After I blogged Cirillo and Taleb’s new paper on the long-term trend in war deaths, I read other commentaries on the debate (William Briggs, Dart-Throwing Chimp, STATS.org) and interacted with the authors. All that sharpened my thinking. Refinements:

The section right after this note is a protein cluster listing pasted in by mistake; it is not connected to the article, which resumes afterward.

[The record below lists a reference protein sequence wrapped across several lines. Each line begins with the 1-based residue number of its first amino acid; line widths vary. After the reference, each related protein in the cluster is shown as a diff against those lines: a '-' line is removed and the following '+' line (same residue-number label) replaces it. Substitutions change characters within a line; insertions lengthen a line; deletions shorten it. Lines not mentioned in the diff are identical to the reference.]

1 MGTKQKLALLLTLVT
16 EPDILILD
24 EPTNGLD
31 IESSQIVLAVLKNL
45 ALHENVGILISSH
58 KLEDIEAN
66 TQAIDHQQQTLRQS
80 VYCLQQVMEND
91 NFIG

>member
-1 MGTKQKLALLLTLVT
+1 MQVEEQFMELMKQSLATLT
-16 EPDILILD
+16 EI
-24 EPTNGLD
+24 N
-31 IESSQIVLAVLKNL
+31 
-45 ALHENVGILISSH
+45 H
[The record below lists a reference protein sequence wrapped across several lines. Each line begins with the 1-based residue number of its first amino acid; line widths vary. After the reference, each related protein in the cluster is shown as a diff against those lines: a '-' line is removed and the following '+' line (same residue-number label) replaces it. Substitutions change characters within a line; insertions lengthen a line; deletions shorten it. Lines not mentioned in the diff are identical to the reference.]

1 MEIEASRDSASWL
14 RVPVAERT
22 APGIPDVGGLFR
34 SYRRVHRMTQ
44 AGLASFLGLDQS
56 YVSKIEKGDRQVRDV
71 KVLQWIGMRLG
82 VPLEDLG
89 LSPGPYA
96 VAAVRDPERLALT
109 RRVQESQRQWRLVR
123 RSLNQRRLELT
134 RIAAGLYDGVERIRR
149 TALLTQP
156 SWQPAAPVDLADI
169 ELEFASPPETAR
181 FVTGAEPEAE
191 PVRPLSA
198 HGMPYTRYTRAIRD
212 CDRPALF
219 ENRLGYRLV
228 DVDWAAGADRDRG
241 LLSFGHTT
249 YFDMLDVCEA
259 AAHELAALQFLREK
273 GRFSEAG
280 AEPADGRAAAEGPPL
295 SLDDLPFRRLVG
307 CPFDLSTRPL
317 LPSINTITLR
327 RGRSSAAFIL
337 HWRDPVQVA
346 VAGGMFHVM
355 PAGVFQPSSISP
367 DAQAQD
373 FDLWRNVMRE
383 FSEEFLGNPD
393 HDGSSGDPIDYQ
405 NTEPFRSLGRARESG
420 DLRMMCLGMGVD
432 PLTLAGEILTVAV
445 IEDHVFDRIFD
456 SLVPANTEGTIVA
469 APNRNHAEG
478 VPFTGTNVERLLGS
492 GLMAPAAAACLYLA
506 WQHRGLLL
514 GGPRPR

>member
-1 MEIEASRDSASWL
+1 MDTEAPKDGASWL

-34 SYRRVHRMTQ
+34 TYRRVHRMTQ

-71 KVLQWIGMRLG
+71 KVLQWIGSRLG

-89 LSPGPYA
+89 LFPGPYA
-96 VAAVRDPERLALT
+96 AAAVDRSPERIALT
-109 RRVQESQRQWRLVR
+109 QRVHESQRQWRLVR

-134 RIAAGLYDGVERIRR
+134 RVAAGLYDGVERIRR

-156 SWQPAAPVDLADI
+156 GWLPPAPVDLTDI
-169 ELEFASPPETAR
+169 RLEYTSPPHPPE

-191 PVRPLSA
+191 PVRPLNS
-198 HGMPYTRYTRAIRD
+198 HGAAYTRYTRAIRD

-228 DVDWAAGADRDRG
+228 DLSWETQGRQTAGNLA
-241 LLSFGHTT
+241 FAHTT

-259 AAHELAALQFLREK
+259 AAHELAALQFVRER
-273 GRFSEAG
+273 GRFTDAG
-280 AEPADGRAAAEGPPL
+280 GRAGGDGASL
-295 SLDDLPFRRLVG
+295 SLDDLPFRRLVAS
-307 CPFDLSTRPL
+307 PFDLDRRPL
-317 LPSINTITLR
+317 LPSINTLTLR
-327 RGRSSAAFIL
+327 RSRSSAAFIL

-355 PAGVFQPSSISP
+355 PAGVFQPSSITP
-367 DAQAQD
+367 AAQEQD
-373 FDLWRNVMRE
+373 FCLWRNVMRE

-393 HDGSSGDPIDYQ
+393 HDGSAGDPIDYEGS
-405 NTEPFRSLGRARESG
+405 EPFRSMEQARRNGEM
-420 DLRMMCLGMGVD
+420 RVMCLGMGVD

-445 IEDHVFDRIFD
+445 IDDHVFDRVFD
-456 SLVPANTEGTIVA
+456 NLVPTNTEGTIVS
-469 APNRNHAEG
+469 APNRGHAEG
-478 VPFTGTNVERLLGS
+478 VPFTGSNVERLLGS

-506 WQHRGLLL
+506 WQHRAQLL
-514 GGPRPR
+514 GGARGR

- The paper is postured as a rejoinder to Steven Pinker. But I think if you are going use statistics to show that someone else is wrong, you should 1) state precisely what view you question, 2) provide examples of your opponent espousing this view, and 3) run statistical tests specified to test this view. Cirillo and Taleb skip the first two and hardly do the third. The “long peace” hypothesis is never precisely defined; Pinker’s work appears only in some orphan footnotes; the clear meaning of the “long peace”—a break with the past in 1945—is never directly tested for.